10. Classification tree analysis of second neoplasms in survivors of childhood cancer

    International Nuclear Information System (INIS)

    Jazbec, Janez; Todorovski, Ljupčo; Jereb, Berta

    2007-01-01

    Reports on childhood cancer survivors estimated cumulative probability of developing secondary neoplasms vary from 3,3% to 25% at 25 years from diagnosis, and the risk of developing another cancer to several times greater than in the general population. In our retrospective study, we have used the classification tree multivariate method on a group of 849 first cancer survivors, to identify childhood cancer patients with the greatest risk for development of secondary neoplasms. In observed group of patients, 34 develop secondary neoplasm after treatment of primary cancer. Analysis of parameters present at the treatment of first cancer, exposed two groups of patients at the special risk for secondary neoplasm. First are female patients treated for Hodgkin's disease at the age between 10 and 15 years, whose treatment included radiotherapy. Second group at special risk were male patients with acute lymphoblastic leukemia who were treated at the age between 4,6 and 6,6 years of age. The risk groups identified in our study are similar to the results of studies that used more conventional approaches. Usefulness of our approach in study of occurrence of second neoplasms should be confirmed in larger sample study, but user friendly presentation of results makes it attractive for further studies

  11. Dating of cremated bones

    NARCIS (Netherlands)

    Lanting, JN; Aerts-Bijma, AT; van der Plicht, J; Boaretto, E.; Carmi, I.

    2001-01-01

    When dating unburnt bone, bone collagen, the organic fraction of the bone, is used. Collagen does not survive the heat of the cremation pyre, so dating of cremated bone has been considered impossible. Structural carbonate in the mineral fraction of the bone, however, survives the cremation process.

  12. The clinical experience of radiocolloid bone marrow scintigraphy

    International Nuclear Information System (INIS)

    Kanaev, S.V.; Novikov, S.N.; Zhukova, L.A.

    1997-01-01

    Results of the bone marrow (BM) scintigraphy in 129 patients with various malignant neoplasms and 10 practically healthy persons are discussed. Domestic preparations Technefit and Koren labelled with 99m Tc and injected intravenously were used as radiopharmaceuticals. Apex-SP6 gamma camers (Eliscint company, Israel) was applied. The possibility of obtaining BM qualitative pattern permitting to perform the efficient diagnosis o BM metastases in oncological patients is shown. Dependence between the expansion of colloid radiopharmaceuticals concentration area (hemopoiesis peripheric expansion rate) and the BM metastases availability was not confirmed

  13. Pathology of orbital bones. The XXXII Edward Jackson Memorial Lecture.

    Science.gov (United States)

    Blodi, F C

    1976-01-01

    The orbital bones may show nearly all the pathologic changes observed in the skull and in the face. The congenital anomalies in this area are numerous and involve various forms of craniostenoses. Among the benign osseous tumors the osteoma is most frequently encountered in the orbit. Fibrous dysplasia is a tumefaction of indeterminate behavior that often involves the orbit. Osteosarcoma or other malignant neoplasms are rarely seen in this area. Eosinophilic granuloma and Hand-Schüller-Christian disease are tumor-like lesions that may involve the orbit.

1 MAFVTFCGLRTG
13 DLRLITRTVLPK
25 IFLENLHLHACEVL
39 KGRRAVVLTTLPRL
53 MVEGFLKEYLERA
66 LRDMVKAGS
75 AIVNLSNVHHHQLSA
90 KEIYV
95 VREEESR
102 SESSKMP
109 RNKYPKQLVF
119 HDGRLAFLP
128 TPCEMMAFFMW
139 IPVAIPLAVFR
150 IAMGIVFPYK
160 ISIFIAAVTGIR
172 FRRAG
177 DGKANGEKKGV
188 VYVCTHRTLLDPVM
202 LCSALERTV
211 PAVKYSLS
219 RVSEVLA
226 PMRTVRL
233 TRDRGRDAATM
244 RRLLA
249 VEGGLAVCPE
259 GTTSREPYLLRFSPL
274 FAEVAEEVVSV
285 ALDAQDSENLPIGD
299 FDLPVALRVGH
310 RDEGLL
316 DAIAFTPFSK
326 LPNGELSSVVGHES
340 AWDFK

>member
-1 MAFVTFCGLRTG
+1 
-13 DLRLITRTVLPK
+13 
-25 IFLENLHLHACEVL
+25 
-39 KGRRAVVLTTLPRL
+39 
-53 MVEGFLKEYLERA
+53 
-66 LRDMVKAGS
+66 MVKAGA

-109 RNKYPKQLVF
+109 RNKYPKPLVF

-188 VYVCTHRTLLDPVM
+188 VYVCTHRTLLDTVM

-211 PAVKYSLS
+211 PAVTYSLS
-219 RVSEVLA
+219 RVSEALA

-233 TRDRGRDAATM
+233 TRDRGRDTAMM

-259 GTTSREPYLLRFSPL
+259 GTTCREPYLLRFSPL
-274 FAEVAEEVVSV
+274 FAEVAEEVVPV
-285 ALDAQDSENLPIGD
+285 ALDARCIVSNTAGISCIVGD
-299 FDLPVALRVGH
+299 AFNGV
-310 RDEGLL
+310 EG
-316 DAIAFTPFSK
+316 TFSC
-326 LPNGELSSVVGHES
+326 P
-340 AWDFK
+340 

14. CUSTOM TRIFLANGE ACETABULAR COMPONENTS IN REVISION HIP REPLACEMENT (EXPERIENCE REVIEW

    Directory of Open Access Journals (Sweden)

    A. A. Korytkin

    2017-01-01

    Full Text Available Extensive defects of acetabulum especially accompanied by pelvis discontinuity at the level of acetabulum pose a serious challenge in revision hip replacement and create additional complexity in fixing the acetabular component. One of the perspective options to solve the above issue is the use of custom triflange acetabular components (CTAC designed based on preoperative computer tomography given the specifics of bone defects of the patient. Purpose of the study — to evaluate the outcomes of CTAC use in revision hip replacement.Materials and methods. The authors analyzed treatment outcomes of 12 patients after revision hip replacement using additive techniques of computer simulation and 3D printing CTAC. Follow up period after the surgery averaged 7±3 months (from one to ten months. 7 out of 12 patients had acetabular defects of Paprosky 3B type, 4 patients had defects of Paprosky 3A and in one patient — of Paprosky 2C.Results. Two out of twelve patients had prosthesis dislocations that required revision hip surgery, one of those patients underwent open reduction of dislocation with wound debridement, another patient underwent replacement of articulating couple of acetabular component. Total scores under Harris Hip Score and paint VAS score prior to treatment was 28±7 and 7±1 points respectively, postoperative scores were 76±9 and 3±1 respectively.Conclusion. The application of additive techniques for revision hip replacement in patients with extensive acetabular and pelvic defects allows to make a precise preoperative planning, to restore joint rotation center, to reconstruct bone defects and to securely fix triflange acetabular component that altogether significantly improve treatment outcomes and patients satisfaction with the surgery.